— Laura Ryan

Mark Lagon

Mark Lagon (Chet Susslin)Freedom House's new president looks to shine a light on the world's "forgotten" human-rights abusers.

Mark Lagon, the new president of the human-rights watchdog Freedom House, enjoys making connections between his hobbies and his work, and as we chat in his downtown office he quickly finds his way to Captain Kirk. In the original Star Trek, he says, the "prime directive" was to not interfere in the internal affairs of other planets. "This is important to U.S. foreign policy and, frankly, to Freedom House's work — that we need to be involved in promoting freedom and human rights, but it's their fight and it's not ours to take away their agency," he says.

Admittedly, that's not always an easy balance to strike, especially when one is confronted with abuses such as those that Lagon, now 49, saw in 2007. Back then, he was an ambassador-at-large and the head of the State Department's human-trafficking office — an office he had helped write the legislation to create as a staffer for the Senate Foreign Relations Committee. During his tenure, he recalls, he was introduced to a Nepalese guest worker in Kuwait who still bore scars from having been beaten with an iron by her employer. He had been working on human-trafficking issues before then, but the direct contact with survivors — and those who were fighting such abuses — inspired him. "Not only did I meet survivors of human trafficking who transcended it, but all over the world I saw civil-society organizations fighting for people who were not given access to justice," says Lagon, who held the position until 2009, when he became the executive director of the nonprofit Polaris Project, which assists human-trafficking victims.

Although the fight against human trafficking has shaped much of the Concord, Mass., native's career, Lagon tells me he's ready for the broader reach of Freedom House, which uses research and advocacy to go after major human-rights abusers around the globe. The first paper Lagon promoted as head of the organization in January was called "The Forgotten Five: Autocratic Regimes That Avoid International Criticism," and that's in keeping with Lagon's plan to shine a light on abusers who normally escape scrutiny. The focus shouldn't just be on the usual suspects in the Middle East and Russia, he says, but also on U.S. allies and, sometimes, on the U.S. itself.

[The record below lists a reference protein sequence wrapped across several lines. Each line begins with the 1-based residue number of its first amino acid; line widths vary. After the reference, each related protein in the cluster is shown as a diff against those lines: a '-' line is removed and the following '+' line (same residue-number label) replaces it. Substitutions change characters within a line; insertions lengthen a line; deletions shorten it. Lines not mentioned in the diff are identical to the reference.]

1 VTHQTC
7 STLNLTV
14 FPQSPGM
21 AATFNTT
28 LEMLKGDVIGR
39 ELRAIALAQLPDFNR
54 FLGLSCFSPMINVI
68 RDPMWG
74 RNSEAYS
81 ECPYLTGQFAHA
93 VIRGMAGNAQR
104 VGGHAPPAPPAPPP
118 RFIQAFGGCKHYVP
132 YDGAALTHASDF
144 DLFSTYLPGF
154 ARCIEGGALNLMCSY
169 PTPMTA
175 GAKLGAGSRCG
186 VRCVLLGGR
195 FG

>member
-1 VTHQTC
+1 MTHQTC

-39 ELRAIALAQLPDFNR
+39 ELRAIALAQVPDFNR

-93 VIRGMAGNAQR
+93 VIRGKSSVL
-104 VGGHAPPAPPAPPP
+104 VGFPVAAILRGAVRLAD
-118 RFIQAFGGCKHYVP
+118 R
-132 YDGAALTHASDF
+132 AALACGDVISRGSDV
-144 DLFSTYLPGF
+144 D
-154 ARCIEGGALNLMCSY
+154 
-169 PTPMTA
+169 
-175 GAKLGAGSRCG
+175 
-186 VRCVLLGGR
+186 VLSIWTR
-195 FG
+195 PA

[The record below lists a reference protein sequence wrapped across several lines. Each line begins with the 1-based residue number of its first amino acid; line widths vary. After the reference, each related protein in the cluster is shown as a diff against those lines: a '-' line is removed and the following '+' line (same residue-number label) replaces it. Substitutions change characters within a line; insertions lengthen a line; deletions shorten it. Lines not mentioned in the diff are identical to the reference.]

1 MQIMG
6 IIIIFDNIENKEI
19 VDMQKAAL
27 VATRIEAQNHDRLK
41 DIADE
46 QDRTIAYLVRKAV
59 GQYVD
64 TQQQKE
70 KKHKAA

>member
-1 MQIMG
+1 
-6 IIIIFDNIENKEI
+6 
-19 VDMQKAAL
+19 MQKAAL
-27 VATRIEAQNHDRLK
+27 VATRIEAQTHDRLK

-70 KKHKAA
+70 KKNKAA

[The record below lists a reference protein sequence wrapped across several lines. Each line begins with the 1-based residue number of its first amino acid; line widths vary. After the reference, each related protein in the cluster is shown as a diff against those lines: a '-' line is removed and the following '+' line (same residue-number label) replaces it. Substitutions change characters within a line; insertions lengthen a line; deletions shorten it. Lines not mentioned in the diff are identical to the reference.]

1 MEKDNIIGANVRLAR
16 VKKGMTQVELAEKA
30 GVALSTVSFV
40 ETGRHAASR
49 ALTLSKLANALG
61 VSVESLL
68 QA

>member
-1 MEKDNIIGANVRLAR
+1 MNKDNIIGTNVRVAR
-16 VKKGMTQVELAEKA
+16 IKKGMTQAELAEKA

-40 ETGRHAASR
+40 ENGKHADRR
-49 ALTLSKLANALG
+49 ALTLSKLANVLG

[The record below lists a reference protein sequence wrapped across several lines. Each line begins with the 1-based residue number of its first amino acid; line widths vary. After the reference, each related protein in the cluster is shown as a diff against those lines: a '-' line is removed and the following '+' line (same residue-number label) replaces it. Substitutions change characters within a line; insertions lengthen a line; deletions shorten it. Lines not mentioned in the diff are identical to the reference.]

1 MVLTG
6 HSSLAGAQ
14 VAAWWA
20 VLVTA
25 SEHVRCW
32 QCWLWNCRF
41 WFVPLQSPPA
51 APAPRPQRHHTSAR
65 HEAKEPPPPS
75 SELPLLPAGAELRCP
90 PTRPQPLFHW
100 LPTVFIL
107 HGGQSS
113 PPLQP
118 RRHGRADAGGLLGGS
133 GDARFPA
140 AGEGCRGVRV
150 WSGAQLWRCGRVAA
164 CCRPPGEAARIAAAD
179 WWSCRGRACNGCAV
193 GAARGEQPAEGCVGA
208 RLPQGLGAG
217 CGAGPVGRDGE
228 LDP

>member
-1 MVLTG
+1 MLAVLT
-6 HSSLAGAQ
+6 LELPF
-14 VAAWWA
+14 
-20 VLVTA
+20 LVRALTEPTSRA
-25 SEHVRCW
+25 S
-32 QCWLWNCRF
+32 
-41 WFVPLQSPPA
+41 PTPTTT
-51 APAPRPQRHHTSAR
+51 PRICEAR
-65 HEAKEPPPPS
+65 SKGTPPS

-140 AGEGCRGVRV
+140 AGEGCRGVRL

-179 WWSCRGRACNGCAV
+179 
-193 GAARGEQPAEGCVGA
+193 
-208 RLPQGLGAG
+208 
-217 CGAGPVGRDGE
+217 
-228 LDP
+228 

"It's very important for the United States to live its values," Lagon says, referring to the nation's detainee and drone policies. "We need to make sure that there's no excuse, like counterterrorism, that leads us to go soft on speaking truth to power with allies."

He also says he wants Freedom House to become a stronger leader in promoting women's rights and in going after China, whose model "suggests to the world that somehow you can grow economically while keeping a lid on civil society," Lagon says. You don't have to be Mr. Spock to realize that's illogical, he contends: "No country is going to be fully prosperous — or people have dignity — if there isn't political expression and innovation."

— Matt Vasilogambros

Andrea Bozek

Andrea Bozek is the new communications director for the National Republican Senatorial Committee. (Chet Susslin)The NRSC's new communications chief will soon be training candidates and staffers to avoid " a Todd Akin moment."

When I catch up with her in mid-January, Andrea Bozek has barely had time to revel in the 2014 House victories she helped make possible as communications director for the National Republican Congressional Committee. After a quick vacation in St. Lucia, she's already thinking about 2016 — and her new gig, running communications for the National Republican Senatorial Committee and "making sure Republicans now maintain the Senate majority."

Over coffee at her new hangout — Ebenezers Coffeehouse, one block from NRSC headquarters — Bozek says the new job brings a fresh challenge, because Republicans will be playing "a little more defense this cycle." Bozek's party will be defending 24 Senate seats, seven of them in states that President Obama won twice. But the basics are the same: giving candidates and their staffers the tools to ace a debate, handle a tricky reporter, and control the campaign narrative. "Our top priority is making sure that our incumbents have the necessary messaging tools that they need to effectively communicate why they should be elected," Bozek explains. The flip side, she says, is equally important: "defining early and often" why Democratic opponents are "unacceptable."